Notadusta martini (Schepman, 1907)
Martin's cowry, 12-19mm

Notadusta martini has a thin, light shell that always looks slightly immature. This species has an interesting split habitat. It is most common at night at depths of 10-25m in caves formed by overlapping plate corals on certain lagoon pinnacles. It can occasionally be found at night in caves on the seaward reef slope, but only at depths greater than 50m. The animal is very light sensitive, and starts to run away as soon as it is illuminated by a diver's light. It was originally described from several fossil specimens in honor of K. Martin, a Dutch paleontologist. Subsequently it was discovered to still live in the western Pacific from the Marshalls and Tonga through parts of Indonesia and the Philippines.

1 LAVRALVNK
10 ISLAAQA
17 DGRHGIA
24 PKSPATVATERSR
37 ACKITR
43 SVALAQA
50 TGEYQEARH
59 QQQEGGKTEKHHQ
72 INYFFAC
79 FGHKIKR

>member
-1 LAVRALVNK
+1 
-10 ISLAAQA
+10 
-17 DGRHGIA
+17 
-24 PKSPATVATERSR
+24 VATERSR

The mantle is fully extended in the specimen directly below.

The shell is quite thin and the internal organs of the animal can be seen through it.

Created 1 April 2008
Updated 8 October 2016

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